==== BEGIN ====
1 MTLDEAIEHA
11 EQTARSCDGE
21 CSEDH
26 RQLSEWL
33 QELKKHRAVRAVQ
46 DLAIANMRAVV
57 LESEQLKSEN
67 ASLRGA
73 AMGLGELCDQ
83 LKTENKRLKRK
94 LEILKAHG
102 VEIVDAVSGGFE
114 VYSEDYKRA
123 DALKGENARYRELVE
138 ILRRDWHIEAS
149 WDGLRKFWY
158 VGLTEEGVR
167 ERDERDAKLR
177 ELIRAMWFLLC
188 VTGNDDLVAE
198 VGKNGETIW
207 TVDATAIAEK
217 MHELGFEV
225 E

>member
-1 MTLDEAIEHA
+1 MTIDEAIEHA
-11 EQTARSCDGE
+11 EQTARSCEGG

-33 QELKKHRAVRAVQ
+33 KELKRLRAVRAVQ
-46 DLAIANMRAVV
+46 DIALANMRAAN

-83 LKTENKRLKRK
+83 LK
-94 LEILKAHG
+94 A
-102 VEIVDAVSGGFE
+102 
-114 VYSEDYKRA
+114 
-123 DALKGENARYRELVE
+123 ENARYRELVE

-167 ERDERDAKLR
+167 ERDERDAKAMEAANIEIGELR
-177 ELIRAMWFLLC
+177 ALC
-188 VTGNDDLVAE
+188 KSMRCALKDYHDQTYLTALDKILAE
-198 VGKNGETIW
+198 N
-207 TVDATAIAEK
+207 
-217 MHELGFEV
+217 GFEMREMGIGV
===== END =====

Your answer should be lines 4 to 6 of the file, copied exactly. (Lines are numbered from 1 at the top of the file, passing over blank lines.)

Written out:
26 RQLSEWL
33 QELKKHRAVRAVQ
46 DLAIANMRAVV